Originating in ancient Egypt, carrots didn’t start out so orange. Can you imagine how Bugs Bunny would look chomping down on one of these? Image via SummerTomato
When you think of carrots what is the first thing that comes to mind? One thing is for sure, you don’t think “Gee, you mean that long purple vegetable.” Well here’s news for you, the original colour of the carrot was not orange! Carrots originated in Middle Asia with some historians believing that they were known as far back as Ancient Egypt over 5,000 years ago. It is not clear if they were actually cultivated at this time, however by the 10th century in Afghanistan, they were being grown in the colours purple or yellow.These weren’t the only colours around, however. In addition to purple and white, carrots were grown in red, yellow and even black. In fact to begin with carrots were not favoured as a favorite vegetable, but rather in the times of the Ancient Romans, as a medicinal herb and even as an aphrodisiac. A “green” aphrodisiac at that.
Here’s a simple way to add colour onto your table Image via edkohler
Today we know that carrots have great nutritional value being low in calories. Not only that but carrots are an excellent source of carotene, which the body converts into Vitamin A. It is this particular vitamin that really helps with vision, which is why carrots are a great vegetable to add to your diet.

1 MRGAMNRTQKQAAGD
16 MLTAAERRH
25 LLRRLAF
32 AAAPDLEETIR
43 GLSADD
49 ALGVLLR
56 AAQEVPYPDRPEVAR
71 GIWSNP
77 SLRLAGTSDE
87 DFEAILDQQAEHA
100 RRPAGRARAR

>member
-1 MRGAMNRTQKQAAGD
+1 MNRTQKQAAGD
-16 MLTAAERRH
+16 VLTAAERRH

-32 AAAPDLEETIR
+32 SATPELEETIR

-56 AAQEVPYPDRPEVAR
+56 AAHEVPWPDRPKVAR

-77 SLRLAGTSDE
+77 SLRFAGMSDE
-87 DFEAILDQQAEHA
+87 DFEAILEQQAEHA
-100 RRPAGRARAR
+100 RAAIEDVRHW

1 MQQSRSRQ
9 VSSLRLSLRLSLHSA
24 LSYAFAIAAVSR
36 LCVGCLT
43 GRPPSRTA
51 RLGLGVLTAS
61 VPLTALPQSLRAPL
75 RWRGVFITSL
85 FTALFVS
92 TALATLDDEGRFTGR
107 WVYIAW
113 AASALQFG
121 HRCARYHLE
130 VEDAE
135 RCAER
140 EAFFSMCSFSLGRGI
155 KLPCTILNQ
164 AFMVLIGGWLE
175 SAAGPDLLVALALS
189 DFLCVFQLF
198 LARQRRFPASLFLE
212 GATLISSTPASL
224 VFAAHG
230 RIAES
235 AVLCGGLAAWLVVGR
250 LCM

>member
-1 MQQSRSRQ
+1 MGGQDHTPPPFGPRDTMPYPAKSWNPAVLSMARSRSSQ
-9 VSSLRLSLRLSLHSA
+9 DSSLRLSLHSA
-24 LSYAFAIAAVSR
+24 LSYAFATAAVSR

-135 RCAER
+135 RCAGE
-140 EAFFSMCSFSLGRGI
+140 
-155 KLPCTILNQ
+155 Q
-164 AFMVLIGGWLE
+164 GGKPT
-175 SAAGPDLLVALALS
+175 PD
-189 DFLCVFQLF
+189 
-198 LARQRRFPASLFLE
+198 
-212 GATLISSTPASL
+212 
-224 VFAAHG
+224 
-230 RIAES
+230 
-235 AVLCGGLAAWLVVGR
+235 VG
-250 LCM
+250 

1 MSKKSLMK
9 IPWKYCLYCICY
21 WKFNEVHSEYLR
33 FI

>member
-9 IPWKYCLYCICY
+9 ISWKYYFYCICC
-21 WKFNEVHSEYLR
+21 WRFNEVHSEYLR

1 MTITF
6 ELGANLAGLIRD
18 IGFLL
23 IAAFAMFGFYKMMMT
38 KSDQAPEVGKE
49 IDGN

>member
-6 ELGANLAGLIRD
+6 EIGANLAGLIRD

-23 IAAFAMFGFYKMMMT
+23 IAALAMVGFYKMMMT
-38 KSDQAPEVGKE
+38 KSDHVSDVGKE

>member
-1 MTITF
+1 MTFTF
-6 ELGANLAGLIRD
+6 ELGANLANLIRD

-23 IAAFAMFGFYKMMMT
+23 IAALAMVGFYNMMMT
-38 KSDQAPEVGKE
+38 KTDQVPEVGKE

Blame it on the “orange” Dutchmen
When you are preparing your carrots for eating, whether you plan on cooking them or eating them raw, there is something important to keep in mind: don’t peel the skin! In carrots, like many vegetables, most of the nutritional value is just below the skin, so instead of peeling, just scrub the skin clean. And choose organic varieties when you can.
So our popular orange carrot of today, isn’t even one of the original, natural colour. Actually it is the product of cross breeding the red and yellow carrots. In the 16th century some Dutch farmers succeeded in growing the first orange carrots in honour of the House of Orange. It is this colour carrot, which is most widespread today.
So when you are next making a delicious carrot salad, think just how much more colourful purple would look on your table. Try a local farmer’s market, or health food store near you and taste the difference. Or look for a way near you to order seeds of heirloom varieties of ancient carrots. Like Gary Nabhan says, you can conserve what you eat.
Read more on vegetables and health:
How green is your garlic
RECIPE – Flavors of Peasant Cooking: Majadra Means Lentils and Rice
Conserve What You Eat